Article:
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Salama.

My name is Olivia.
I document my adventures in Madagascar as a Peace Corps Volunteer, with the mission to share culture and empower others through my writing.
Enjoy! 

A Long Distance Holiday: What it's like for a sister of a Peace Corps Volunteer

The following post is a guest entry by Molly Prentzel, sister of PCV Olivia Prentzel

When my sister told me she thought it would be a cool idea for me to write an entry on her blog, I brainstormed with the following opening lines:

Change is the only constant.

Christmas is the worst holiday.

I felt so naked.

The theme of my entry went from abstract to flat-out-weird really quickly. Clearly, I was flopping aimlessly, trying to organize the feelings I meant to express about not having my sister around for the holidays. The (only) redeeming factor in my minor stint of writer’s block was that it eventually helped me make sense of my jumbled thoughts. During a time of year that is hyper focused on spending time with family, I initially presumed that I was supposed to write about the struggles of becoming an only child for the next two years. I wrote my first draft around themes of loss and a feeling of absence. After all, my sister and I are less than a year apart, so we’ve been kicking it together since day one. (I guess technically speaking it would have been her 283rd day, but you get the point.)

Then, in a moment of clarity, I remembered that I have an amusing and profoundly intelligent younger brother to hang out with, so I scratched that idea (just kidding Pepper, I could never forget about you!) Once my fingers and brain began to work in sync and coherent thoughts were finally coming to fruition, I realized that I wouldn’t be telling the whole truth if all I described were how much I missed laughing about bagel flavors together (don’t ask) and driving down the shore in my sister’s convertible VW Beattle, Sallie. If I continued to lament on these negative emotions, I would be glazing over the most important part of her being gone for the holidays. The truth is, while there has never been more physical space between my sister and I, we have never been closer.

Livie’s service in Madagascar has affected me in a way that has been nothing but positive. I won’t lie - I initially resented the fact that she was applying to be a Peace Corps Volunteer when I was the one to originally express my dreams to serve. I’ll admit that I didn’t care about how many colors of socks she needed when she insisted on quadruple checking her packing list with me at midnight on the eve of her departure. And I sure as heck couldn’t hide my tears as we said goodbye for the last time while both of our feet were still firmly planted in American soil. However, as she persistently posts photos of her smiling students, as she continues to accept and be accepted by an unfamiliar culture, and as she perseveres in a life without running water or electricity with an open mind (and some hand sanitizer), I feel nothing but inspired.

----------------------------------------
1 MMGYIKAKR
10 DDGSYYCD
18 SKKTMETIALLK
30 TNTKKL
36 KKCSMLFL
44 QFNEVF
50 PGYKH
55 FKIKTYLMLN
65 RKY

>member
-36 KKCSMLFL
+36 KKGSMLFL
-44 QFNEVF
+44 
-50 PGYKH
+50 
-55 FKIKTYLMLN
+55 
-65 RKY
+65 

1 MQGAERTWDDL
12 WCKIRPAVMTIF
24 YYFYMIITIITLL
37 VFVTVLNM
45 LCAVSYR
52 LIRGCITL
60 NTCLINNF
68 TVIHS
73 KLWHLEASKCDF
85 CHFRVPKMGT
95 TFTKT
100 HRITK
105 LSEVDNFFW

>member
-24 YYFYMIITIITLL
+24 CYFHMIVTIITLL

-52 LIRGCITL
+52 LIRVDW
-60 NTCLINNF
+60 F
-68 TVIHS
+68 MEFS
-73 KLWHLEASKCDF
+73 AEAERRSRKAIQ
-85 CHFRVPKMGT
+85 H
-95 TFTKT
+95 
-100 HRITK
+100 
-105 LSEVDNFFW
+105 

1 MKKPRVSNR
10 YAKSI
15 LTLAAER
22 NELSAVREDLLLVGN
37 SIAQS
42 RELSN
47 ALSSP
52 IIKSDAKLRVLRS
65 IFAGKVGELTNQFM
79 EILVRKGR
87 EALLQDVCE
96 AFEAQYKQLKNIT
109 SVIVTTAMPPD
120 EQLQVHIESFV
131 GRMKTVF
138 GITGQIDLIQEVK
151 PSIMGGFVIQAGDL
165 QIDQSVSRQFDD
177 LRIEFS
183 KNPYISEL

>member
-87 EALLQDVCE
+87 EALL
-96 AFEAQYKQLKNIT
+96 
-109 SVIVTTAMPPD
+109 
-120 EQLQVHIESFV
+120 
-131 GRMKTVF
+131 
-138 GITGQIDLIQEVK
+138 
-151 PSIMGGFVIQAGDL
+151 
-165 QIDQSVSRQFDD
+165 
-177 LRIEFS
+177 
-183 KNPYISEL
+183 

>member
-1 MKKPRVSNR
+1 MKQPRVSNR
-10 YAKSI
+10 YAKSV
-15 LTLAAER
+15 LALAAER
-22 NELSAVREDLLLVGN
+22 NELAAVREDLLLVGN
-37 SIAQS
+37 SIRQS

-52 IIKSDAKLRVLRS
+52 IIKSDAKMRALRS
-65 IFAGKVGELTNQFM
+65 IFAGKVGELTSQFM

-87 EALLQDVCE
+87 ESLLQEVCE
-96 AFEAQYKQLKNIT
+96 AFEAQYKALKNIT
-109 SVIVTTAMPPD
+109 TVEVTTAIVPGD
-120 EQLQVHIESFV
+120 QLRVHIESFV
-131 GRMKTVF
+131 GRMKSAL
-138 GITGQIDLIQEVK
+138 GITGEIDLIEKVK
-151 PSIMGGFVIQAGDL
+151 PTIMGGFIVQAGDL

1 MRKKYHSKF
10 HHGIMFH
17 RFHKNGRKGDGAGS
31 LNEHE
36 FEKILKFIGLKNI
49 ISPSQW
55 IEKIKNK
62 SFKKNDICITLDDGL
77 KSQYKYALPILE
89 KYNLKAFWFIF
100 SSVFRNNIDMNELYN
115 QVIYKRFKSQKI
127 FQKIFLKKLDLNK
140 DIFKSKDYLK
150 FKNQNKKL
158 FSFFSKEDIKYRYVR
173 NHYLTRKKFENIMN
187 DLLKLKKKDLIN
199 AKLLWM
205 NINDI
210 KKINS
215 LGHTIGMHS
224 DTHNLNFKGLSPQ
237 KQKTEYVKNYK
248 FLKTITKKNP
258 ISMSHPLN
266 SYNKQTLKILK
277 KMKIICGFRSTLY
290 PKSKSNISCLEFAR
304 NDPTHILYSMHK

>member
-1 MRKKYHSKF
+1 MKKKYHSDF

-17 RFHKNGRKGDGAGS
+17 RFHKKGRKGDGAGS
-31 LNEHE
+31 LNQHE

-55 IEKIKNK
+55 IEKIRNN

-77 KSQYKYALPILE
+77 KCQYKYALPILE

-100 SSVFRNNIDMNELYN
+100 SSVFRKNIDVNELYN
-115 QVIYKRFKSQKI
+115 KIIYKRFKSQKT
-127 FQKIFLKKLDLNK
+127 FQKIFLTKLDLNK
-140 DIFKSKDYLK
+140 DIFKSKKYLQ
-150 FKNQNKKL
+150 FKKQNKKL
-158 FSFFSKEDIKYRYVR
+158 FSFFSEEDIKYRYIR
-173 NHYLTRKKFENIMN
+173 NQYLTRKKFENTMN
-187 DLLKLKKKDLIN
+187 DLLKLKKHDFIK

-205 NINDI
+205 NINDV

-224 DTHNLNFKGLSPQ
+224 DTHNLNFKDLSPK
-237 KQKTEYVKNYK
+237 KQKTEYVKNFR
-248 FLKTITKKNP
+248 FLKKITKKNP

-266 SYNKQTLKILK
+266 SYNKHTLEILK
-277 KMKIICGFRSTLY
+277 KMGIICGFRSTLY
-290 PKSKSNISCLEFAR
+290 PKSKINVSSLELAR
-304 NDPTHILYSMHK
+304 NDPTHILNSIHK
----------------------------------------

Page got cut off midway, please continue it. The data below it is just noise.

I didn’t expect my sister to become one of my biggest role models throughout this process. With the exception of my worldly grandparents, there is no one else that fuels my fire to pursue my ambitions in accomplishing something meaningful in life (even if I don’t know what that is just yet), quite like she does. Quitting her three jobs, leaving her friends, and parting with her weird but wonderful siblings, were all sacrifices she made in order to make the world a little bit of a better place. While she prompts her 10-year-old students to spell the English alphabet with their elbows and hosts Saturday vocabulary lessons on the floor of her tiny home, she exudes everything a good English teacher should. When she publishes articles about an emotional journey in embracing her inner beauty and documents the value in relationships despite major cultural contrasts, she transforms into a teacher of humanity. 

I was encouraged to write an entry about my experience as a sibling of a PCV, with a focus around the holiday season. If you are still reading, you’ll realize I mostly left the tinsel and fruitcake out of this. Again, as much as I will miss hanging out in our pajamas on Christmas morning and making faces at each other as we try to stomach Aunt Jane’s pheasant dinner (sorry, Aunt Jane), I know that it’s worth the time apart. Without her courage, the window to another world would be closed and lessons of humanity may have gone unlearnt. With a clear mind and some tired fingers I tuck away the melancholy feelings about not having my sis around for a little while – after all, I’ll be visiting in July ;) 



Fruits of the road, familiar faces and feelings of family

Fruits of the road, familiar faces and feelings of family

A Celebration of Life: A Look Inside Madagascar’s Atandroy Funeral Customs

A Celebration of Life: A Look Inside Madagascar’s Atandroy Funeral Customs